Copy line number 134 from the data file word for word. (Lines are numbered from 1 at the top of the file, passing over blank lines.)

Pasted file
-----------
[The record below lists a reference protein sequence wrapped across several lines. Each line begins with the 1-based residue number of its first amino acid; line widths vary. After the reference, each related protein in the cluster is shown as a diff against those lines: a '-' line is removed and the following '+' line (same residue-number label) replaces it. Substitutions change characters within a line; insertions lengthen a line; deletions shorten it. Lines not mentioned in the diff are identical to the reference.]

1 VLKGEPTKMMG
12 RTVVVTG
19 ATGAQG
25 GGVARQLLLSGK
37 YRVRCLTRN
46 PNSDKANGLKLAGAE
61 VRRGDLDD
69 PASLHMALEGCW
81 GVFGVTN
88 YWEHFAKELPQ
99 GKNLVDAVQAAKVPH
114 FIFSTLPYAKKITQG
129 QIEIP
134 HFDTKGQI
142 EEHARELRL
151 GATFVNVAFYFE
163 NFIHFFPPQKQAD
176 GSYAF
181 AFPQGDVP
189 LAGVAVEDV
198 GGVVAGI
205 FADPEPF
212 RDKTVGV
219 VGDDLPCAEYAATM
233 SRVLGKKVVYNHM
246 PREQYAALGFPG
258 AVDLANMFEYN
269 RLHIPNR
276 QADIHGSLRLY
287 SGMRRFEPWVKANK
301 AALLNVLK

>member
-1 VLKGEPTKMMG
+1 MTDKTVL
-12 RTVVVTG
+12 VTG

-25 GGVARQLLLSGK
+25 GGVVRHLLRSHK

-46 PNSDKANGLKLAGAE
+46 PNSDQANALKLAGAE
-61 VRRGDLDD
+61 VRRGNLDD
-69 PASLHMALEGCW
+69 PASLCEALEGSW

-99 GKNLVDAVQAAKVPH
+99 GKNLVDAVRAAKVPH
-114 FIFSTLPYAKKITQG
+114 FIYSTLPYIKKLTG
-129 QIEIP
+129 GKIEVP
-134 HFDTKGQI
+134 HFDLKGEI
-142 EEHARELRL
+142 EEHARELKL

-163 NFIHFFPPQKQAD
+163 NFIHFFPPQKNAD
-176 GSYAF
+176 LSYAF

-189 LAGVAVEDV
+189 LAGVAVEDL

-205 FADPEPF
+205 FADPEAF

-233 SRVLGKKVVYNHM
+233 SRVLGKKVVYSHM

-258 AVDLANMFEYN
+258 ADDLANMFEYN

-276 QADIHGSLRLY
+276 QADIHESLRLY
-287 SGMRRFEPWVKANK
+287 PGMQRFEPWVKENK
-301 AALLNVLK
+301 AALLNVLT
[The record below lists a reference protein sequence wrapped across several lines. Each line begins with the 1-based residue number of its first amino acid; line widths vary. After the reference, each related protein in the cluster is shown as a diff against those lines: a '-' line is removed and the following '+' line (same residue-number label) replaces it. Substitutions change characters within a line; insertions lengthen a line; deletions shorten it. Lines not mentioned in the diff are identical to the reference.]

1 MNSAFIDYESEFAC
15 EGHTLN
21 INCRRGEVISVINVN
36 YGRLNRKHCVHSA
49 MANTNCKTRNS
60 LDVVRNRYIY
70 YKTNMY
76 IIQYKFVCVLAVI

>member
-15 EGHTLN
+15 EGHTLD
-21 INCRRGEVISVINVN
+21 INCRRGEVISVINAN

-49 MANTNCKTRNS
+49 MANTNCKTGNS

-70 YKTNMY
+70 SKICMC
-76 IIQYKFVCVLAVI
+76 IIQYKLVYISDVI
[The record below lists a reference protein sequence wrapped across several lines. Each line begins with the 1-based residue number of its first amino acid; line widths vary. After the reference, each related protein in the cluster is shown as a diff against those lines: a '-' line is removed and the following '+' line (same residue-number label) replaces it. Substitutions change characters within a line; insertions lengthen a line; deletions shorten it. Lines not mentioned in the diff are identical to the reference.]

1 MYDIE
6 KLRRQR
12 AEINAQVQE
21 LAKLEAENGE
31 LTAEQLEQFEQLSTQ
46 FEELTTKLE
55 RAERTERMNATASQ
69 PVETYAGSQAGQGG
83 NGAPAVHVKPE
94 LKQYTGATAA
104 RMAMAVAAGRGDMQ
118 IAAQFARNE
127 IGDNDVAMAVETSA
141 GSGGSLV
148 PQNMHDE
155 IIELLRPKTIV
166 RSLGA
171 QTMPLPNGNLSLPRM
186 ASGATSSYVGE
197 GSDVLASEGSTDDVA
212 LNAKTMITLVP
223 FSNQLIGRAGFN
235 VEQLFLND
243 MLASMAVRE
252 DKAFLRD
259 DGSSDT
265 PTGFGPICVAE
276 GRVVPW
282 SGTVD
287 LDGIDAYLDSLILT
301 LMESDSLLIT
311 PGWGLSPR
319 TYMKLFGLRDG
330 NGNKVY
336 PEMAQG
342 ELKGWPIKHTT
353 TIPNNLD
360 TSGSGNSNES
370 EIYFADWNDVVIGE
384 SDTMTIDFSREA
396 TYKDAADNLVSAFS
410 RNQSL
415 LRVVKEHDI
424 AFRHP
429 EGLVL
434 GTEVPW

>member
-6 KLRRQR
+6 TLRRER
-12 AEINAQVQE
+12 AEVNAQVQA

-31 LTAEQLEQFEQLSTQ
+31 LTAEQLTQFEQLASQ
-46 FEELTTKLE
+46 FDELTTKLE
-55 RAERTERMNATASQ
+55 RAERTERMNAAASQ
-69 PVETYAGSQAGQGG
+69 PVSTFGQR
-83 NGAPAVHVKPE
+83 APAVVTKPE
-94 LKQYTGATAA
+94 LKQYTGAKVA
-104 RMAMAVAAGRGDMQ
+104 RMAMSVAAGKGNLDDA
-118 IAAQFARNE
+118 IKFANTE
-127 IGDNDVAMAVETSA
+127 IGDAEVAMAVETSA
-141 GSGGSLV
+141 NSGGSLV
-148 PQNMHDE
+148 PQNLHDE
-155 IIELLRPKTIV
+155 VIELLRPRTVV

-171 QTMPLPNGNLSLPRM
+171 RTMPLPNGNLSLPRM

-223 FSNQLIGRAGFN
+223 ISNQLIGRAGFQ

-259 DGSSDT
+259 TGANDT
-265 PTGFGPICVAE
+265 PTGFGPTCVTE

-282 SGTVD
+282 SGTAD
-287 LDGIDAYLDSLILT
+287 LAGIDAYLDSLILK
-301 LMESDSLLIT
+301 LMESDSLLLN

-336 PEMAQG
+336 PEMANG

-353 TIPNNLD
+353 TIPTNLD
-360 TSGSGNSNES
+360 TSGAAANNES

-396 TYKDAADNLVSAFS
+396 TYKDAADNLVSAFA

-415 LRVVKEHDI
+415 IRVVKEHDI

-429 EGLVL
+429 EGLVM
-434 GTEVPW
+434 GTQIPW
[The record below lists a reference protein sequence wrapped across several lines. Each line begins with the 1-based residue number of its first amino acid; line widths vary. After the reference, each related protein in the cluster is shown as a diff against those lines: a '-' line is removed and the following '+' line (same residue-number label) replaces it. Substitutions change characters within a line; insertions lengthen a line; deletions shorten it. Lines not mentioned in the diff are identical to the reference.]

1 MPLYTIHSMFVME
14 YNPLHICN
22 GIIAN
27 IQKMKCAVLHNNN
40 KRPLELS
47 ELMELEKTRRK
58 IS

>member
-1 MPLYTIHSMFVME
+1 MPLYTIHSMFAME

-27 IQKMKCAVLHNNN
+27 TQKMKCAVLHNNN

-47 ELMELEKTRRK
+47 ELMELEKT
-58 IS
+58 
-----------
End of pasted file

384 SDTMTIDFSREA